Two or 3 times a year we have a run on "I was at the XYZ show and the mix sucked" threads.  I don't hear as many terrible mixes as I did 6 or 7 years ago; pre-recession it seemed like every support act (no matter if they were the 4th support on a 4 band bill) carried a mixerperson.  A few of them were tragically terrible and a few were pretty good, but the bell curve of mediocrity was stuck at the lower end of middle.  These days I hear better mixes, the bell curve seems to be at middle or maybe a little higher.  Up the food chain there are some really good guys and gals mixing and the quality of middle seems better.

I agree with Jay B.... it's not easy to separate the professional from the personal.  It's taken me a long time to ignore audio issues I'm not in control of.

I agree with Tim here, I certainly don't hear so many bad shows these days as I did a number of years back, and at the top end of the game, pretty much all shows are decently mixed.  I also recommend that people keep an open mind as there can be a hundred reasons why a show may not sound as good as it could, for many reasons, everything from bad acoustics/room to monitoring problems to player problems.............
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Stefan Maerz

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Re: No drums in the mix
« Reply #34 on: July 18, 2014, 10:30:40 pm »

  It's somewhat of a curse to be in the mixing business when attending events. Like mentioned above, you have to find some things to enjoy about an act, mix or event sound. The bottom line? It really doesn't matter as much as we think if the mix is off a bit. Sure, grossly whacked out, feedback, super harsh... OK< low tolerance. "No drums" worth a rant?

We're sitting ducks at most events for anyone to voice their opinion, and people do. Soundmen do too. Sometimes it's obvious when someone wanders up to your FOH position with the subtle "hey man, hows it going, I mix for my church... I think you need a little more/less ____" .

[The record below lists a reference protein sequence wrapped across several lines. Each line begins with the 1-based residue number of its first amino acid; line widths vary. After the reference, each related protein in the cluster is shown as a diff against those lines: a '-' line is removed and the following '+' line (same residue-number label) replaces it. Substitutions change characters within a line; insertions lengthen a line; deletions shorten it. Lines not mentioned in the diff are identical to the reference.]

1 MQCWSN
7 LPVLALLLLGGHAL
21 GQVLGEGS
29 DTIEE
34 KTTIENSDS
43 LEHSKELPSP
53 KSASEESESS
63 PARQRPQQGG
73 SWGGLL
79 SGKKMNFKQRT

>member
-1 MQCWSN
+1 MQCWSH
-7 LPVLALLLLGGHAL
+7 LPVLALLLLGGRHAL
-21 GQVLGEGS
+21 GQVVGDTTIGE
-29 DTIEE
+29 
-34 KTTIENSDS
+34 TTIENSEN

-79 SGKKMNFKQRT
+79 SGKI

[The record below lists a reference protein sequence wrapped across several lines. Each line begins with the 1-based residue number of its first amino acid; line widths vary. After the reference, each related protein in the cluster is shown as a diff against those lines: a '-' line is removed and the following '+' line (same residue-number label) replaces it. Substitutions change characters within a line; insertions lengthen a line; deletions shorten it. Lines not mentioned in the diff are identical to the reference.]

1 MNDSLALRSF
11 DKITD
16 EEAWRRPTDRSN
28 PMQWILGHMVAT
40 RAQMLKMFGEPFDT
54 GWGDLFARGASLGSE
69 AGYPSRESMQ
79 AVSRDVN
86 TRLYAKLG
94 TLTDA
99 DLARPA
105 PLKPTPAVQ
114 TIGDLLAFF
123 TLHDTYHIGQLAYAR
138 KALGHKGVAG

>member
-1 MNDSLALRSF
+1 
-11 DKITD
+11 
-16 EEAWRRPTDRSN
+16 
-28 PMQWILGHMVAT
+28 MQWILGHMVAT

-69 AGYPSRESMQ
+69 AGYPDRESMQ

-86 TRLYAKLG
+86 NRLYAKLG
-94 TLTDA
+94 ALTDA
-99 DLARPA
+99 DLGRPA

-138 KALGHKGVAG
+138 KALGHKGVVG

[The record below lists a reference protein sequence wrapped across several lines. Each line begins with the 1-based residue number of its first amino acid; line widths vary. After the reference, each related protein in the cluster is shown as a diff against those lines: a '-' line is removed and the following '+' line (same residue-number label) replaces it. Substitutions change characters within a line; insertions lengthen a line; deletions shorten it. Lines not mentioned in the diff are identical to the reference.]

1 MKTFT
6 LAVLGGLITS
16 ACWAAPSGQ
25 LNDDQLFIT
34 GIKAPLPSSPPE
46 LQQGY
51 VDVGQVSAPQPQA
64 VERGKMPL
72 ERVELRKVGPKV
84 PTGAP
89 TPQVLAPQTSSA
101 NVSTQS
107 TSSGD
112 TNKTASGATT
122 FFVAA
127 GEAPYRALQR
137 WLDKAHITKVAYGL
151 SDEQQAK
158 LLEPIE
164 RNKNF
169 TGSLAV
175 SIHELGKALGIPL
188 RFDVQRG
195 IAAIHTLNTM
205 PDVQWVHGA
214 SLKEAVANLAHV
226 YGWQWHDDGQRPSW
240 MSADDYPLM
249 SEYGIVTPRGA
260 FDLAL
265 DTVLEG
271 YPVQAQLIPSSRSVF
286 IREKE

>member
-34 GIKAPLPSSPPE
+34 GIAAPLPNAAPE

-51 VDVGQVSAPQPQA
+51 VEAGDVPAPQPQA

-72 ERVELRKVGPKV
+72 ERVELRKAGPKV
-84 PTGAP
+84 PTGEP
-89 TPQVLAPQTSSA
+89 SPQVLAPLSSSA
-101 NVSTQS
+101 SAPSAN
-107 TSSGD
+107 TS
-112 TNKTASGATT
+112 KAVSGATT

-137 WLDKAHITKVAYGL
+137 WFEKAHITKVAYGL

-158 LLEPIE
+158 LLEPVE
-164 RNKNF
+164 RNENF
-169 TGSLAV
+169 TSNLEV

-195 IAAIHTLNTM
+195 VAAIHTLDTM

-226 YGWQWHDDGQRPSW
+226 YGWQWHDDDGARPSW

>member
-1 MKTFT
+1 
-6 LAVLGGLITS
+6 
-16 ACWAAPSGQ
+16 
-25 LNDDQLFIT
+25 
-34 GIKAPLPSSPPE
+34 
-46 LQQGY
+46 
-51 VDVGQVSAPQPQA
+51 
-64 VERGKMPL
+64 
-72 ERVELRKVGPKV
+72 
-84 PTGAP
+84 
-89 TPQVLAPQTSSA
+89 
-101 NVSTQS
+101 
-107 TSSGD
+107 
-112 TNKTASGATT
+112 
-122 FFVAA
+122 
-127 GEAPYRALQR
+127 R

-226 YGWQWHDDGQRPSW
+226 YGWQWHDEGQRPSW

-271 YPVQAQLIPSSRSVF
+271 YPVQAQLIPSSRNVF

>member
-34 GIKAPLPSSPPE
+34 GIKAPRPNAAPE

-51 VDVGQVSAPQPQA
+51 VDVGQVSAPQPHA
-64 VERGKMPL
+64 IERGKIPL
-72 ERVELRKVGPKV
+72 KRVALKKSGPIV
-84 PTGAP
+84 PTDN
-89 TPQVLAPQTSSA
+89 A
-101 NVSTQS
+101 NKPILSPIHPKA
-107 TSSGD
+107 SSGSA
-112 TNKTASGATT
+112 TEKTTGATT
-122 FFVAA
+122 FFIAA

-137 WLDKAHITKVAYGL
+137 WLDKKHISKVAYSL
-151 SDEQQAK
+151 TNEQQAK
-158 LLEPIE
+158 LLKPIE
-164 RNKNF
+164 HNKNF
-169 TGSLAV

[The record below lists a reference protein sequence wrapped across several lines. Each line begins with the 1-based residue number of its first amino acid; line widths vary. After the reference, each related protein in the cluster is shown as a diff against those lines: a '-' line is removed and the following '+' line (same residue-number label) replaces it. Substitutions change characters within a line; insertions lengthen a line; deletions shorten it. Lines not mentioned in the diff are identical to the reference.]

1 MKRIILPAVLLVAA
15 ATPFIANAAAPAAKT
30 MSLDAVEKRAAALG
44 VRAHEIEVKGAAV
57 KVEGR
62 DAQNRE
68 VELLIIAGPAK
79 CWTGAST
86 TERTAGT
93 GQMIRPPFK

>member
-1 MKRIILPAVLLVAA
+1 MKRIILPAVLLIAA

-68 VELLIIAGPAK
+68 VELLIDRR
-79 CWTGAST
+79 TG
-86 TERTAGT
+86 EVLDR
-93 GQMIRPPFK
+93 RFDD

In what other line of work is it OK to voice your opinion about someone else's performance? We're like Umpires, when it goes well, we don't get credit, if something is perceived wrong, we hear about it!

You know what the easiest thing to do is? To wander into someone else's event/mix and pick out what's "wrong".  You're not invested in any of the work or challenges involved in the particular event. You've instantly discounted or overlooked the countless other aspects that go into a show, a mix... not even aware of other factors that may have contributed to what you perceive as incompetence or mistakes. The same challenges we face at our events.  A number of things contribute to why a show sounds like it does, no? If I've learned anything from mixing a zillion shows for 30+ years, it is to be a little more empathetic about what may be contributing to my perception of something out of whack.
Agreed.

And to add to this, sometimes I critique someone's mix without understanding what their sound source(s) are like. If you don't know what they are given, you also don't know what they are doing with what they have been given.
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Stefan Maerz

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Re: No drums in the mix
« Reply #35 on: July 18, 2014, 10:31:14 pm »

Agreed.

And to add to this, sometimes I critique someone's mix without understanding what their sound source(s) are like. If you don't know what they are given, you also don't know what they are doing with what they have been given.
And by critique, I mean silently in my head. I don't tell people their snare sucks for example.
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ProSoundWeb Community

Re: No drums in the mix
« Reply #35 on: July 18, 2014, 10:31:14 pm »